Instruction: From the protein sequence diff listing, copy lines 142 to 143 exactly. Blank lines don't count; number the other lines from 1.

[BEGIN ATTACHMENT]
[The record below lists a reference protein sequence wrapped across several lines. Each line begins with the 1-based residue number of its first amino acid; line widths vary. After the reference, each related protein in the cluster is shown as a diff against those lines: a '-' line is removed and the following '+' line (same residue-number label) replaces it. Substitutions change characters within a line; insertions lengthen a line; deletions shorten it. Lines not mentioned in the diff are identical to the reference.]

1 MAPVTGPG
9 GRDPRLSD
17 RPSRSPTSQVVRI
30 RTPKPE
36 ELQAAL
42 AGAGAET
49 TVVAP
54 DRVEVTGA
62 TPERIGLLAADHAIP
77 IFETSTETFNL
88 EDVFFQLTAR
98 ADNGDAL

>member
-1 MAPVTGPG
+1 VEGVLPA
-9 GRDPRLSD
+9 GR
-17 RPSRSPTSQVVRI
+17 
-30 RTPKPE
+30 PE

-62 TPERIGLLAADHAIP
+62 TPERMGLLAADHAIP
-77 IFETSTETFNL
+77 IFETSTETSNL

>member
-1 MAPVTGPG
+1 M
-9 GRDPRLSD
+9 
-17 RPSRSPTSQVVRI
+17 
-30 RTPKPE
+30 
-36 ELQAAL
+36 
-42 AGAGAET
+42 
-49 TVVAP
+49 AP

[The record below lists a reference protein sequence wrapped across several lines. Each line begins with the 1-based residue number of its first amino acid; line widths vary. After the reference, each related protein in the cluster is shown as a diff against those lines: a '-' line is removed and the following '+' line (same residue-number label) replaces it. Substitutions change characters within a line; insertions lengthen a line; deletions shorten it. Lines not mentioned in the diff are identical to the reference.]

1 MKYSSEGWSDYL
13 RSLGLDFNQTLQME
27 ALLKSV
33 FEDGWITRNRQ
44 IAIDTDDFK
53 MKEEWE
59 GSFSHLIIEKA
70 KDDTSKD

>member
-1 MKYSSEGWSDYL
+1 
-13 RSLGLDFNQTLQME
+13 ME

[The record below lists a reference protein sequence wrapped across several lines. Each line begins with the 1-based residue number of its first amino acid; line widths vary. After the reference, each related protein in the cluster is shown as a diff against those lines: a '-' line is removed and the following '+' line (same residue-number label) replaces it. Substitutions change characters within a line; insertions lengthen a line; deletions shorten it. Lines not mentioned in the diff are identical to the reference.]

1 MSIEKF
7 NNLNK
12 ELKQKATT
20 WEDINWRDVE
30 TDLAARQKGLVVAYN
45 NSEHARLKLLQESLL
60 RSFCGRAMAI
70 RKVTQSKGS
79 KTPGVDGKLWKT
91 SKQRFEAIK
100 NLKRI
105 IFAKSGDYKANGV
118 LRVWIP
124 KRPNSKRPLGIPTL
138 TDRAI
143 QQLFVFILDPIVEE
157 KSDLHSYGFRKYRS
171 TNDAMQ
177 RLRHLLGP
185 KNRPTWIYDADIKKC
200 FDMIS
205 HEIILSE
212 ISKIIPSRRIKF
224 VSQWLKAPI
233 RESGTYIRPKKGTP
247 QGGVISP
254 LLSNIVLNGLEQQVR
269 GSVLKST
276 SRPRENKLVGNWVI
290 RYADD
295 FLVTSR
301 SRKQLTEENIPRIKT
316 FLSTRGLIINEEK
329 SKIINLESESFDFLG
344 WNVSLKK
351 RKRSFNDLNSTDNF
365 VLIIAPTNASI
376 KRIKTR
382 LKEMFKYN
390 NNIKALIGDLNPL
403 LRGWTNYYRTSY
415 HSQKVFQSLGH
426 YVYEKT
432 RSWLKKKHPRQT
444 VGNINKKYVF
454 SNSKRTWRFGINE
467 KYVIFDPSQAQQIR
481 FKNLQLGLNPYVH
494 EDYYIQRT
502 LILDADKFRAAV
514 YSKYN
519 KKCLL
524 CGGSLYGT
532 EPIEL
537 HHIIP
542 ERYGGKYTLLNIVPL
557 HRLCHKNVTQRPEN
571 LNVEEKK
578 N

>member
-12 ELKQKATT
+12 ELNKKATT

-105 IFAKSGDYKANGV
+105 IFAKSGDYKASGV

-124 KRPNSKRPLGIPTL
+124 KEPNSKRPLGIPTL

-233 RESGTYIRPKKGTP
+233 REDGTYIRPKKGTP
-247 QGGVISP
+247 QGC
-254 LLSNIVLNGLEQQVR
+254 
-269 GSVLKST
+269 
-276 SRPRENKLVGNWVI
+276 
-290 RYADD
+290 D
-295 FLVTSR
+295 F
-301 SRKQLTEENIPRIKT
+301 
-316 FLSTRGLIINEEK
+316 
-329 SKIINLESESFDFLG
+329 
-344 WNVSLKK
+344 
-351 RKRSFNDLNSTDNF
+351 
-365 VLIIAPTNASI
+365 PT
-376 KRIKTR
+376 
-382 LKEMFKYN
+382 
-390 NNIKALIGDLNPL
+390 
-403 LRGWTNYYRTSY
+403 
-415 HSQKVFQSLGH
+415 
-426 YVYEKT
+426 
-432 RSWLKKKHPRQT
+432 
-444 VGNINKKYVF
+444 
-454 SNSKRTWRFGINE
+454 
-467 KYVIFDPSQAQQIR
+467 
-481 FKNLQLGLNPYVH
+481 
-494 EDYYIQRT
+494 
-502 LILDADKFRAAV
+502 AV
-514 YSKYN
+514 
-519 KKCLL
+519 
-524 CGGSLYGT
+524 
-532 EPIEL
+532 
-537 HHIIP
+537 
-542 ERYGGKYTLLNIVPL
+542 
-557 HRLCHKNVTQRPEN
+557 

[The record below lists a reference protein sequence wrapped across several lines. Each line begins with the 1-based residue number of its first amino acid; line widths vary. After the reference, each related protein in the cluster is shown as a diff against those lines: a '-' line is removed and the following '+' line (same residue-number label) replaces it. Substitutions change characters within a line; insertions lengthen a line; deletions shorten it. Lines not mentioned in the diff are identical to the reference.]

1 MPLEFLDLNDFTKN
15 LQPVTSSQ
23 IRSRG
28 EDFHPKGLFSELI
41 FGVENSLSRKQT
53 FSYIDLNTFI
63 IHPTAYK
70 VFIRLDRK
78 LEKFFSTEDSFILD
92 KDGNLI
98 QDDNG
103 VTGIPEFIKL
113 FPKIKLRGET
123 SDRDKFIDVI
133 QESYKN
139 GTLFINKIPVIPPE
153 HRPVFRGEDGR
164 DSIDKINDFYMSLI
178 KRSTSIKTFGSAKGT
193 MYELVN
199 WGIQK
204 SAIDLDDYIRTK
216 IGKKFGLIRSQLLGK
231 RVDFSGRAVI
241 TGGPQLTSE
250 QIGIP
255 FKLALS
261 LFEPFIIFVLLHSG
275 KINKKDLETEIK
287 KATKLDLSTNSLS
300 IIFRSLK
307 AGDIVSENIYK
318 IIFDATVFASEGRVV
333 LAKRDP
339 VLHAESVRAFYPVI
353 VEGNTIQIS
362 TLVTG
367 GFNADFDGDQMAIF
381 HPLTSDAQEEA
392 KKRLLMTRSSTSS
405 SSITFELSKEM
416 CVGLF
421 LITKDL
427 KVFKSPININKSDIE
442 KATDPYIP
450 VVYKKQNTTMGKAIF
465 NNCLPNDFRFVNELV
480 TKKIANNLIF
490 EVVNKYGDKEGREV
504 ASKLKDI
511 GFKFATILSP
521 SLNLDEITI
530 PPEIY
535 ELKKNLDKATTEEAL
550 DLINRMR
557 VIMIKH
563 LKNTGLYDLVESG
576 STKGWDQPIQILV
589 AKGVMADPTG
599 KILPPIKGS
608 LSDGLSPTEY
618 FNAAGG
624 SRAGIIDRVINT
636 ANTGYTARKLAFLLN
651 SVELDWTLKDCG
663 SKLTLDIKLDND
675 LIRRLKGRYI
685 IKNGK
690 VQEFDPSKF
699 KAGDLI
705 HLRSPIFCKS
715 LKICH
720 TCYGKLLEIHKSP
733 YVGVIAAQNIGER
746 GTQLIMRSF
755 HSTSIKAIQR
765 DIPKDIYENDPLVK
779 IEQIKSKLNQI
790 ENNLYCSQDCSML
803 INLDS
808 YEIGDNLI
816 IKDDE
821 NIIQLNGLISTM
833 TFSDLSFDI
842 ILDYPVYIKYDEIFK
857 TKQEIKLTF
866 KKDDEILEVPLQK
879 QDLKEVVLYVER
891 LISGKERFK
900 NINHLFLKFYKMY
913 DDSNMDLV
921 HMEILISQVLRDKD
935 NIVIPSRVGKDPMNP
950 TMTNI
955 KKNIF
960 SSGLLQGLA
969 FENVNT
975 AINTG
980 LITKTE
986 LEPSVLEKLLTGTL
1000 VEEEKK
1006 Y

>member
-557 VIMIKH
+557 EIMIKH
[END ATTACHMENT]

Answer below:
+329 
-344 WNVSLKK